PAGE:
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Optical illusions exhibit arrives at Vancouver Art Gallery (PHOTOS)

Victor Vasarely's (1906-1997) vibrant paintings and sculptures are known to produce 'the optical illusion of dynamic movement'
Saturday, Oct. 17 is the launch of a new exhibit with art that appears to move in the eyes of spectators. (Vancouver Art Gallery)

"Stimulating the eye, his vibrant paintings, prints, and sculptures produce the optical illusion of dynamic movement: they appear to pulse, shimmer, and vibrate.”

It’s how the Vancouver Art Gallery (VAG) describes the artwork of its most recent exhibitor – late Hungarian-French artist Victor Vasarely, known as the “father of optical art.”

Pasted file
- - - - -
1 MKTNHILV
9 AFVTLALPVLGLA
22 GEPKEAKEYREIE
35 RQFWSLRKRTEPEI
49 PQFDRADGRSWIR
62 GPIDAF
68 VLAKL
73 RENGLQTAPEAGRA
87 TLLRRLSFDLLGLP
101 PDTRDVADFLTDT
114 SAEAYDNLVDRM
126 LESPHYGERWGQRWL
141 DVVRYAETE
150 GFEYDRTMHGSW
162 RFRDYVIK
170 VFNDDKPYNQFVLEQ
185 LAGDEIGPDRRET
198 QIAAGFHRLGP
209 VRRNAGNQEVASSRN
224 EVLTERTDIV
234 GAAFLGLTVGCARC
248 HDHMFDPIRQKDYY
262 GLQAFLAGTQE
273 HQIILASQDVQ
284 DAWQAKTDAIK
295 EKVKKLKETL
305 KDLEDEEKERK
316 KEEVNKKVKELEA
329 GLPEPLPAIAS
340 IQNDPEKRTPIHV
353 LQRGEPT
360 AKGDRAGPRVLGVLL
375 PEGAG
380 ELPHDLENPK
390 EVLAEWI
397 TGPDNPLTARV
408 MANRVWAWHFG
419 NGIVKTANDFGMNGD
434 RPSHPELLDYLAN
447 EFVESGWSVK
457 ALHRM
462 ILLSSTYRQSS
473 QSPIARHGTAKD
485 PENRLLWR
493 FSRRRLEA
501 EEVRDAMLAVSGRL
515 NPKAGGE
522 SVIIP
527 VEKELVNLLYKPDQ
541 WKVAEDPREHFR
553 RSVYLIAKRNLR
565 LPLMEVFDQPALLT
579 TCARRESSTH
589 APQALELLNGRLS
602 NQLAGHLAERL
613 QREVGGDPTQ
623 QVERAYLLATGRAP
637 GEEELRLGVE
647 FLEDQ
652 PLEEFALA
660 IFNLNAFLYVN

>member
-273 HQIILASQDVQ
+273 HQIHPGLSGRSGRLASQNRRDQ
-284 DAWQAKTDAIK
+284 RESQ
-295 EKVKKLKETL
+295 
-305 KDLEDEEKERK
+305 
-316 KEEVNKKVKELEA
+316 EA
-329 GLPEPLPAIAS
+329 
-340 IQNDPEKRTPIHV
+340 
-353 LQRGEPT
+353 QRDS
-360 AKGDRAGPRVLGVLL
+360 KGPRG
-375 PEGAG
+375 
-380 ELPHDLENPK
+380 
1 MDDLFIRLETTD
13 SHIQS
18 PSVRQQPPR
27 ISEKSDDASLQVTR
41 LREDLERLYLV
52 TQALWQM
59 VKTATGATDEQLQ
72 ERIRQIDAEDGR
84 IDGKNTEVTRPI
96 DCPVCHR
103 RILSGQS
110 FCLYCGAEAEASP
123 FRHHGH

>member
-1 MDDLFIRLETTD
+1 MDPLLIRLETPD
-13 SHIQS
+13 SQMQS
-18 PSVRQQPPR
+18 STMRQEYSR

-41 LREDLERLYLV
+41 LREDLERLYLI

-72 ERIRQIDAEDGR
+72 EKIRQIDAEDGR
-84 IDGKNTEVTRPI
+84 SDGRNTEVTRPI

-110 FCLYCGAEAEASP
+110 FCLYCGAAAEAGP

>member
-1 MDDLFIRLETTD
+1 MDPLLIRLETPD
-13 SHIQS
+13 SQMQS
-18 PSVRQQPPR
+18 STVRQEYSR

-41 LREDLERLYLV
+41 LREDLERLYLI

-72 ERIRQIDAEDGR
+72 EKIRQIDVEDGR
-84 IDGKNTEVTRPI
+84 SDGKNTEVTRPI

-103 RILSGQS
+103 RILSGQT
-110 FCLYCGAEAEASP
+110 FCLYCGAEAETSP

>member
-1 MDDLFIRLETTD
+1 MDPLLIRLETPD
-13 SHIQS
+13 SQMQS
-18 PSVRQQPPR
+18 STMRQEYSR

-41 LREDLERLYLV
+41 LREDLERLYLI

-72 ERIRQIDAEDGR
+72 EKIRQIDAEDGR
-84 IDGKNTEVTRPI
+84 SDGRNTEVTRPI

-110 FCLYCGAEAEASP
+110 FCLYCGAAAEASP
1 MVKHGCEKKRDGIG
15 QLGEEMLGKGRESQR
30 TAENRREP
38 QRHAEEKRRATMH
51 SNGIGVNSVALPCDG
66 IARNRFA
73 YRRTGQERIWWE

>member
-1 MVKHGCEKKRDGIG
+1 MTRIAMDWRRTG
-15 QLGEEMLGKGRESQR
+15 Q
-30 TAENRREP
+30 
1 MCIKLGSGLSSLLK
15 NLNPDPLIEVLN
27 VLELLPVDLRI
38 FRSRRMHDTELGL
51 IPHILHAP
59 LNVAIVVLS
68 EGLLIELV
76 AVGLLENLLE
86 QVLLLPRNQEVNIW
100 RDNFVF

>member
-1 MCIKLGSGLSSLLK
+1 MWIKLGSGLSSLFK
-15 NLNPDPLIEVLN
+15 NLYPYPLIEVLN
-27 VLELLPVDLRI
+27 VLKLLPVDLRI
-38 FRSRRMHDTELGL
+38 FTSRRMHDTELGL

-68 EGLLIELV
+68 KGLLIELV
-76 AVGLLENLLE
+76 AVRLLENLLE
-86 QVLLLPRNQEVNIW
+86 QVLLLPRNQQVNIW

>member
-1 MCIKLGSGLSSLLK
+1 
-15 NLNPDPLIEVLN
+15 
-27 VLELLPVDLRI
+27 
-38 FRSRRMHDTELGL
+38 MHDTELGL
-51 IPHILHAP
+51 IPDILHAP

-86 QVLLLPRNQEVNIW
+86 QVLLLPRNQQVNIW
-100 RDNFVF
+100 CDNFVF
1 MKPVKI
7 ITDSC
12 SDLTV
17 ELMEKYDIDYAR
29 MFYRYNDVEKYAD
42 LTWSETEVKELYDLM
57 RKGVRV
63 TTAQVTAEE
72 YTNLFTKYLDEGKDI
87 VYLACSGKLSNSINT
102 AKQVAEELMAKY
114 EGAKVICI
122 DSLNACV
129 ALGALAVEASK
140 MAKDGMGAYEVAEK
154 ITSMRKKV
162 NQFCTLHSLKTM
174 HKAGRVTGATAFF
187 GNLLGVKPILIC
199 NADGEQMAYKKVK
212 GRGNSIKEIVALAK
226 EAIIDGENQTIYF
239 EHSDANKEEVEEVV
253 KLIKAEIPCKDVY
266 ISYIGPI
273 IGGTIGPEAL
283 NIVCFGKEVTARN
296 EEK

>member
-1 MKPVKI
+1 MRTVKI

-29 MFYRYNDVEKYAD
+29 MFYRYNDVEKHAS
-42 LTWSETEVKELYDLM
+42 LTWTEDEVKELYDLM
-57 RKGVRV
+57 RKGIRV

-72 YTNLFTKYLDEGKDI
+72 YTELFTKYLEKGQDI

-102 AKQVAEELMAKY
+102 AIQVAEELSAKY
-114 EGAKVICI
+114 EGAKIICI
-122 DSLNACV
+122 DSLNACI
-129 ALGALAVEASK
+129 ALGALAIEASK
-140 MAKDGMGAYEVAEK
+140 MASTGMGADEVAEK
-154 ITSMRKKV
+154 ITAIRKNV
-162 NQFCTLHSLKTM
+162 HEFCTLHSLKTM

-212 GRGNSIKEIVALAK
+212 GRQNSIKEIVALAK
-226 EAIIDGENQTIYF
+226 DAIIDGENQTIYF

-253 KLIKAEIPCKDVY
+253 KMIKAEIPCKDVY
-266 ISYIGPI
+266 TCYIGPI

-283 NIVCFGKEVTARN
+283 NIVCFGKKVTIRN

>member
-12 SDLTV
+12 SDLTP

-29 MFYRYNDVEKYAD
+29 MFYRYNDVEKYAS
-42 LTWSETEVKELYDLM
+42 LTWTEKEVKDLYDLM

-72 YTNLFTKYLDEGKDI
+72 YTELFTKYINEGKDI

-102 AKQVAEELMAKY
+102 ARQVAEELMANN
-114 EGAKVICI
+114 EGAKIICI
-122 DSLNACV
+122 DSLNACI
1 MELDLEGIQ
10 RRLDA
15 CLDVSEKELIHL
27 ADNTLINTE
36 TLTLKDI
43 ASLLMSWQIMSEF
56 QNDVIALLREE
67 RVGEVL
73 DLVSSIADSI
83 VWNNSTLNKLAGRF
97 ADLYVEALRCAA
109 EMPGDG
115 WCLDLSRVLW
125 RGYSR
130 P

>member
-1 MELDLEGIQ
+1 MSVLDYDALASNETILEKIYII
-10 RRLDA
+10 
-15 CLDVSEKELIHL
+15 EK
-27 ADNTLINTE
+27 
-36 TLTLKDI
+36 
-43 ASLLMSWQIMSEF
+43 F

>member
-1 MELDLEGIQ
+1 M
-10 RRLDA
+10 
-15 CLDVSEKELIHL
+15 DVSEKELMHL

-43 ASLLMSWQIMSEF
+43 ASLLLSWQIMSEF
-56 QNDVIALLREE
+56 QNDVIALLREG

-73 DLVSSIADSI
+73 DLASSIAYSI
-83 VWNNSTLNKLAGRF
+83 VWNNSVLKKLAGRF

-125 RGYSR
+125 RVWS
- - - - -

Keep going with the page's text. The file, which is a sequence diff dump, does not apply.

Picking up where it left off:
The Op Art exhibition kicks off this Saturday, with an arrangement of playful and colourful aestheticism that is sure to lift the spirits of its spectators.


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“Vasarely’s interest in the democratization of art for all, his use of mass production and his embracing of interdisciplinarity continue to resonate with artistic practices today, according to a gallery curator.

The art reached its peak of popularity in the 1960s and 1970s – with a Plastic Alphabet, that formed an abstract language with varying colours of geometrical shapes.


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A large number of the paintings, sculptures, and tapestries now on display are on loan from the Simonyi Collection in Seattle.

Works of artists including Joan Balzar, Brian Fisher, Michael Morris, Bodo Pfeifer, Gordon Smith, and Takao Tanabe will also be featured.

The exhibition runs until April 5.